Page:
In order to make navigation easy, Google is reportedly testing a new feature in Maps that will use landmarks, including restaurants, as points of reference to give directions to a commuter.
"So instead of telling you to turn right onto Acacia Avenue, for example, it might tell you to turn after the KFC," a report in Engadget said on late 17 April.
It said that the feature has only been seen in the New York City and Google has not announced whether the update would be rolled out widely.
The news comes a day after Google announced that it has joined hands with CyArk, a California-based 3D laser scanning non-profit, to build virtual reality (VR) representations of historical sites around the world that are at risk of destruction due to human conflict or natural disasters.
The joint effort, called the Open Heritage project, would use CyArk's (short for cyber archive) laser-scanning technology to capture and archive the imperiled archaeological wonders from all over the world, the Verge reported.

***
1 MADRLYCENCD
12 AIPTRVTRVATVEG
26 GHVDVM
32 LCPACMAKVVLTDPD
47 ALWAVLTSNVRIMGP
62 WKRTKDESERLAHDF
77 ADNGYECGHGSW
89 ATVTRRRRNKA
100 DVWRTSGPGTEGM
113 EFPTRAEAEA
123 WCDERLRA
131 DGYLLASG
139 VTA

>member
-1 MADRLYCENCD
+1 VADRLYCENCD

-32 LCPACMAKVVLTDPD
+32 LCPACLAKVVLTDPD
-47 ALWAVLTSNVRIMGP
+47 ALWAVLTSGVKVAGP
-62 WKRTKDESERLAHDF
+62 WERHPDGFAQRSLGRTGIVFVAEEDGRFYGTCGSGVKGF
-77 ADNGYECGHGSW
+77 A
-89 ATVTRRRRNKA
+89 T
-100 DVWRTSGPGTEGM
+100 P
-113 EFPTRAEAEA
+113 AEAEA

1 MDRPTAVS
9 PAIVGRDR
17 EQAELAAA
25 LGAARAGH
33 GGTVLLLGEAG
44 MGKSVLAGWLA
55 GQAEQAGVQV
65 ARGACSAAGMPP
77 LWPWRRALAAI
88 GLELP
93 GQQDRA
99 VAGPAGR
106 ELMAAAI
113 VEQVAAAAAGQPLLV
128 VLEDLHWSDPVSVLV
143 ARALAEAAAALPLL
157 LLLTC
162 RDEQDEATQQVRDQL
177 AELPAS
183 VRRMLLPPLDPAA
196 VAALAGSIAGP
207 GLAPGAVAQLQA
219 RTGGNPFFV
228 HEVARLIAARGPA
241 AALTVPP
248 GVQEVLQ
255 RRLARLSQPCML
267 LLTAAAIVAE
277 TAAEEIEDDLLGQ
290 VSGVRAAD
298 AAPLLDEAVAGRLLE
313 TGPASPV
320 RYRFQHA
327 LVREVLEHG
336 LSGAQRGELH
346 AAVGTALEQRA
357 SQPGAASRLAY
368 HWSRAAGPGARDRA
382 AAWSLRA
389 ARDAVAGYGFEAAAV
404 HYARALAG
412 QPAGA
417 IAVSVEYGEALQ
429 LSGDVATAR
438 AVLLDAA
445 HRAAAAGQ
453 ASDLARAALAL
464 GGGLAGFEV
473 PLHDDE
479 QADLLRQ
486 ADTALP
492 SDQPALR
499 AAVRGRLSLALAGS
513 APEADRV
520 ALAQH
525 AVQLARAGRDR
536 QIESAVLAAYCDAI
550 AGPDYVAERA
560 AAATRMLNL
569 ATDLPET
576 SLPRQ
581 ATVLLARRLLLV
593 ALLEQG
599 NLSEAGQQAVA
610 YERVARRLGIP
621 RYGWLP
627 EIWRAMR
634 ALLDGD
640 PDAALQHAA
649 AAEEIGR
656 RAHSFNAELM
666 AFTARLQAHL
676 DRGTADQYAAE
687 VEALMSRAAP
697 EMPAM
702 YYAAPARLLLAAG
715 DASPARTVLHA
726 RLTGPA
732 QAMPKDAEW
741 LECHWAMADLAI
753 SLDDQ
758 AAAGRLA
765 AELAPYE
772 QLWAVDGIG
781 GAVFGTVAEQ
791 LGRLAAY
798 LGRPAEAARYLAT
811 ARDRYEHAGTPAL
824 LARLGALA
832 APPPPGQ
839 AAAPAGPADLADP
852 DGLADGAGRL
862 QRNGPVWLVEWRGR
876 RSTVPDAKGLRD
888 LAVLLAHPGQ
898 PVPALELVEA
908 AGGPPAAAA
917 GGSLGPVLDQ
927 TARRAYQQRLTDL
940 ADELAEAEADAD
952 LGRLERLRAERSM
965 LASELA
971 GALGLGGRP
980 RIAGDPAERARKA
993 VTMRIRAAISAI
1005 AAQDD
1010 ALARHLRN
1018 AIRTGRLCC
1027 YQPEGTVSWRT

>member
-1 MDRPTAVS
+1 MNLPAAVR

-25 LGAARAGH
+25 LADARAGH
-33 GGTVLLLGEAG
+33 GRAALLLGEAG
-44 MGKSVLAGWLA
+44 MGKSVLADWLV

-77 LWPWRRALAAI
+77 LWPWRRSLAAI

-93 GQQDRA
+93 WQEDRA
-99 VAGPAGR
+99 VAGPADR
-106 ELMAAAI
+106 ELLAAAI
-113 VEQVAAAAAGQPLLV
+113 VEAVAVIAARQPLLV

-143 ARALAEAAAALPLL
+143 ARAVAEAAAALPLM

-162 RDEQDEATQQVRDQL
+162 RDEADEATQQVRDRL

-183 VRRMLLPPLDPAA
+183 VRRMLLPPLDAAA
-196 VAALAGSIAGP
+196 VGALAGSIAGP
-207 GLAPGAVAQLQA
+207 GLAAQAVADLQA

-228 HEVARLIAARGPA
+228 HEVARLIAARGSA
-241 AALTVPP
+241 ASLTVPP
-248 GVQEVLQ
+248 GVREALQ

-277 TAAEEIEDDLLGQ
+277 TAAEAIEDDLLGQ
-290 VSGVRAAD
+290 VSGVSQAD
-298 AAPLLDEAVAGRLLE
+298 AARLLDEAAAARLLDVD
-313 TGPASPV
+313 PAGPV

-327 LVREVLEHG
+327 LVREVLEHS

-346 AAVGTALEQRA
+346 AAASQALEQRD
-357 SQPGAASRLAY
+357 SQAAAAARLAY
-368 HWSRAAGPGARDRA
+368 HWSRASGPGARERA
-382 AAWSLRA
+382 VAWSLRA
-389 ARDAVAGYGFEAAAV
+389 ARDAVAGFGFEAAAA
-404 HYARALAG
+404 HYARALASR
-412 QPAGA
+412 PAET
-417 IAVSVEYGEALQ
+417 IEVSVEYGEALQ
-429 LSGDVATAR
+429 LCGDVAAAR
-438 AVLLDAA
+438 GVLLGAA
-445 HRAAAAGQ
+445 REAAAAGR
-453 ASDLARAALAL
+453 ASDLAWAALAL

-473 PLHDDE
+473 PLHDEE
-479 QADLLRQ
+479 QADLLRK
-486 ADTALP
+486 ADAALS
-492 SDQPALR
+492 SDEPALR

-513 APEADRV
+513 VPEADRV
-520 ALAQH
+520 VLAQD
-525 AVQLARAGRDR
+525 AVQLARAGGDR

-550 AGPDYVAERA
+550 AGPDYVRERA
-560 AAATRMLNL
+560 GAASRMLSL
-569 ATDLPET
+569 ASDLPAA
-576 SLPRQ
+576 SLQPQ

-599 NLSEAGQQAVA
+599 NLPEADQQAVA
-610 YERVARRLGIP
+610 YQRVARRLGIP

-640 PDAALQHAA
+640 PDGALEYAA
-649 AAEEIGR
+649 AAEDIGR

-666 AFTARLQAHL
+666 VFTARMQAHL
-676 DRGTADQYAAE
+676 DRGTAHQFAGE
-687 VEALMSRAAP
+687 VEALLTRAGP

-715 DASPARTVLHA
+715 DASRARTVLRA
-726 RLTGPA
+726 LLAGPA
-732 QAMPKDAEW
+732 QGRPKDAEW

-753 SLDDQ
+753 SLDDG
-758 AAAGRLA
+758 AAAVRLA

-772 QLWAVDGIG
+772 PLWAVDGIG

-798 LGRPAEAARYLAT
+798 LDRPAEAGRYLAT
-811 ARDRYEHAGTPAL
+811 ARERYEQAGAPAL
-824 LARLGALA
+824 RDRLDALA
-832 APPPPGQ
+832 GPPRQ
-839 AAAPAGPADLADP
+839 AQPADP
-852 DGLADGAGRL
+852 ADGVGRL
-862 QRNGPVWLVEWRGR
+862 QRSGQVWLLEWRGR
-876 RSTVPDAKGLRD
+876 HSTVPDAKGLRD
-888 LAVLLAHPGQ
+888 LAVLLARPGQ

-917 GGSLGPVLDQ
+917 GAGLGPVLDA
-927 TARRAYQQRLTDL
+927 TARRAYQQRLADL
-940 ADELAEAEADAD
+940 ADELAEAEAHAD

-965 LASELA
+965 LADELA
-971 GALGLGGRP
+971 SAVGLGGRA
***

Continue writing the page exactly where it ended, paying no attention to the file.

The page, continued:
The archived data could be re-created in VR format, so that it can be preserved and explored online either on a computer, through a mobile device, or while wearing a VR headset.
Founded in 2003 to digitally record, archive and share the world's cultural heritage, CyArk has recorded over 200 monuments in all seven continents.
The company uses a laser-scanning system, as well as high-resolution photography captured by drones and DSLR cameras.
Google and CyArk are also planning to release the source data of the models.
The Open Heritage models will be available online and on the Google Arts and Culture mobile apps for iOS and Android. Those mobile apps will also support the VR tours through Google's Daydream platform, the report said.